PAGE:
Great Clips – The Great Clips near me gives a free haircut if you buy a $50 gift card. That’s equivalent to a 21% discount! (A haircut is $13, so I get $63 value for $50). This follows the three rules I identified above 1) I need to get my hair cut, so it’s money I would already spend 2) It takes minimal additional time. I just have to remember to put the gift card in my wallet when I’m going to get a haircut 3) I have the $50.
The store gift card with a bonus is an example of one that can be a big savings, but also often gets people to spend more, which is why businesses do it. It is easy to be tempted to spend $50 somewhere to get a bonus. But if you weren’t going to spend the full $50 anyway, the savings is imaginary. You may have ended up with more stuff, but what’s the point of that?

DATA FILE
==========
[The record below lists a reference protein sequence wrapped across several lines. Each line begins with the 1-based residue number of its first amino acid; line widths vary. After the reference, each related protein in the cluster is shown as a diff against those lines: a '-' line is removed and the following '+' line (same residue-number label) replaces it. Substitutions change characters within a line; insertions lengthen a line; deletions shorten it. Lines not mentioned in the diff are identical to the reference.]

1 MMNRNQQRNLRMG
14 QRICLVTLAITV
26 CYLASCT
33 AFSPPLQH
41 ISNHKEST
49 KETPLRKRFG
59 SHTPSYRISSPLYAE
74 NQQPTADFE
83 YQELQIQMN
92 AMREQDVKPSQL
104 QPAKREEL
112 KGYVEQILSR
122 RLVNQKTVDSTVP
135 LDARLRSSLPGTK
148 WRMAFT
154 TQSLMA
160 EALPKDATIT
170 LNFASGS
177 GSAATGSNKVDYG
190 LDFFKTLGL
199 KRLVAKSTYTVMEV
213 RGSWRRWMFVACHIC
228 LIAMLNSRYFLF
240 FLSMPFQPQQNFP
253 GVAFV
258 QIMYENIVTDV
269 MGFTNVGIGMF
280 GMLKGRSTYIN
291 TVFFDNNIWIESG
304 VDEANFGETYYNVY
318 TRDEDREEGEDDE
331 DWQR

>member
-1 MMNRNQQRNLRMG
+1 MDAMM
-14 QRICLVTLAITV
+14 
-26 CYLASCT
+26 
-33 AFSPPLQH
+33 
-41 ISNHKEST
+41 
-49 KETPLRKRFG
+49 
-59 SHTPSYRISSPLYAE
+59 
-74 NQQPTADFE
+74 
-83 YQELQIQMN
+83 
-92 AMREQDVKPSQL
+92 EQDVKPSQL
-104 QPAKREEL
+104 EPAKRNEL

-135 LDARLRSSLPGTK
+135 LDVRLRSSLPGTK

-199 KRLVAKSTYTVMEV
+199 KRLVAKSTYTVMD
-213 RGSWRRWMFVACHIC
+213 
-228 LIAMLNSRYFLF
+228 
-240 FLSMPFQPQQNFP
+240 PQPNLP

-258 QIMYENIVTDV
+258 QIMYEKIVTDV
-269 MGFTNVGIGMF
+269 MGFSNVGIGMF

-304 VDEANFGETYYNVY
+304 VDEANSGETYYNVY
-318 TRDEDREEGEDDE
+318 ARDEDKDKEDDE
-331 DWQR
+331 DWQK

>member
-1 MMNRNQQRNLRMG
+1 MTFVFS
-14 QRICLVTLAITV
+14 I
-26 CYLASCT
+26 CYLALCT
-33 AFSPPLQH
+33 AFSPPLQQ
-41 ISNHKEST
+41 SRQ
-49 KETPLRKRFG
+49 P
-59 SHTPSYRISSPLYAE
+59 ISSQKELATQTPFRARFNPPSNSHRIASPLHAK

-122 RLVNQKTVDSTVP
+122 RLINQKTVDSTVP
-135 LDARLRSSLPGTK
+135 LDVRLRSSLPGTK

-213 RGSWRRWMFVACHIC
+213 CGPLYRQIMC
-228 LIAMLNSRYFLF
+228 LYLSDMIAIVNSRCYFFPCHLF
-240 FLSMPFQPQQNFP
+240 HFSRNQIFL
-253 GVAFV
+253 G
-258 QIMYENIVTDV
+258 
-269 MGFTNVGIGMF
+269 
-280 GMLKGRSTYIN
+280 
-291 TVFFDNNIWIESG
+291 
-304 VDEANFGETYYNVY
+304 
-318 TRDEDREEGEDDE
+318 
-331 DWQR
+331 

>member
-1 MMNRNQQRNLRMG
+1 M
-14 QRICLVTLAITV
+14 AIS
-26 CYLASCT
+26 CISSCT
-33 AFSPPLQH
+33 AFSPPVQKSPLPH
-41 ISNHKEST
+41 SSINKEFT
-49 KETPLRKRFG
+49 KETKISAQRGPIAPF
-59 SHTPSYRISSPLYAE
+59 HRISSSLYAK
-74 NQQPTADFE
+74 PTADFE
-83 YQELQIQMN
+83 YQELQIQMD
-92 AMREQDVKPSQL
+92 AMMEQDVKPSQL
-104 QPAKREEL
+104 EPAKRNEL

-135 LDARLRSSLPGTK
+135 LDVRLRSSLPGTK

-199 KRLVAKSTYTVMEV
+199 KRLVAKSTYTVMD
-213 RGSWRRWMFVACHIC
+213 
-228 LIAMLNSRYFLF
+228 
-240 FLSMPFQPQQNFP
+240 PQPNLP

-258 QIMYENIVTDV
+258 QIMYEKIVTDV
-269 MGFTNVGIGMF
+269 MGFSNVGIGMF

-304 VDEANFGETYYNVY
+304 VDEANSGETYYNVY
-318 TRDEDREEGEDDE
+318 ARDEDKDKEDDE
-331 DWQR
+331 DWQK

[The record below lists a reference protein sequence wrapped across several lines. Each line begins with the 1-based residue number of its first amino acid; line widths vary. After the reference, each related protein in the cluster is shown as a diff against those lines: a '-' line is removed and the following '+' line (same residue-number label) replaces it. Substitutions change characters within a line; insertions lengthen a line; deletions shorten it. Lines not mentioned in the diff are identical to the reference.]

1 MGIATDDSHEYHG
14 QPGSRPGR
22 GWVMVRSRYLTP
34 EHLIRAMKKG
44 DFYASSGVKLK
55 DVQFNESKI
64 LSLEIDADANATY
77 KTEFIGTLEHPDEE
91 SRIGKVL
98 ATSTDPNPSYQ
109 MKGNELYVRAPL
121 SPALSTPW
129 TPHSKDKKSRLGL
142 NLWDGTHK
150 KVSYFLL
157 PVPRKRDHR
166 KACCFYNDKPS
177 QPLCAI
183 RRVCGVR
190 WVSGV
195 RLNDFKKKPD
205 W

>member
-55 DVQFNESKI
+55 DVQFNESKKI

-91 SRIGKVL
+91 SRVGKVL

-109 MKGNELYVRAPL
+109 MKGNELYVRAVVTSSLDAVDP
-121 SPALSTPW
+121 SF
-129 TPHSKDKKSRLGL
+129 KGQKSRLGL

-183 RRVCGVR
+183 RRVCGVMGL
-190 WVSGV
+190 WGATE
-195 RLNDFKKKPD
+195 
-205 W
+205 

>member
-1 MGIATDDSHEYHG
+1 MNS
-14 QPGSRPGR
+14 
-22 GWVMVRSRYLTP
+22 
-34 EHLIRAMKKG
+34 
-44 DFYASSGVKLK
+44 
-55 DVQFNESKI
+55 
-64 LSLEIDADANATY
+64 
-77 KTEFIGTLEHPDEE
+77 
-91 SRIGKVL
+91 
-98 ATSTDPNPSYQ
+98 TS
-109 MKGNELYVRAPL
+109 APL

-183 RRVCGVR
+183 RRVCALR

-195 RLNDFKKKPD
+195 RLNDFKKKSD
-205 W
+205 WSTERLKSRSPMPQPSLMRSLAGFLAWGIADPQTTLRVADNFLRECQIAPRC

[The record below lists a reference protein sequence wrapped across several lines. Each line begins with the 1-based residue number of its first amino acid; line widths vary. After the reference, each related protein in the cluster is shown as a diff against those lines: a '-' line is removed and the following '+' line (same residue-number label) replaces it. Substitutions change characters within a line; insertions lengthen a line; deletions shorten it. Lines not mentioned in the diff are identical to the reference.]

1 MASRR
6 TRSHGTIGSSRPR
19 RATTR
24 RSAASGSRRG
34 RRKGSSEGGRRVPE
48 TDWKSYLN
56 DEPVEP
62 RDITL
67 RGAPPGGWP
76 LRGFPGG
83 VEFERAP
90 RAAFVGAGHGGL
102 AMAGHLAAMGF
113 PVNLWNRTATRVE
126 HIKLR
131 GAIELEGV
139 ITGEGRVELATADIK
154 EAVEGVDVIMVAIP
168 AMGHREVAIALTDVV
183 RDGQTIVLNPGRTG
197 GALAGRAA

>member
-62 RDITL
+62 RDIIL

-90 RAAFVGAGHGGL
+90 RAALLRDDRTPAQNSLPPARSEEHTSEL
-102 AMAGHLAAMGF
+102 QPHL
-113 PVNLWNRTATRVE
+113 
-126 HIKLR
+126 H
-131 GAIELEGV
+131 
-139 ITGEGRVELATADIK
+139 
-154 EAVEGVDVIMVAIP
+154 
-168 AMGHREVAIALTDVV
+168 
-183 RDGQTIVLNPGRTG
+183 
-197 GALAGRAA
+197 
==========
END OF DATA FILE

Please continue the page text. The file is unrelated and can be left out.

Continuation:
Car, homeowner’s, and renter’s insurance are other areas that you can lock in savings by using your well-earned existing capital. Check with your carrier for a reduced premium for paying for the full year and for increasing your deductibles. For some reason, our insurance premium does not change if I increase the deductible or switch to a yearly payment. So, I just continue with the existing deductible and monthly payments. If there is no benefit, keep the capital for yourself for as much of the time as possible.
Beyond just not buying something, what ways am I missing to lock in savings?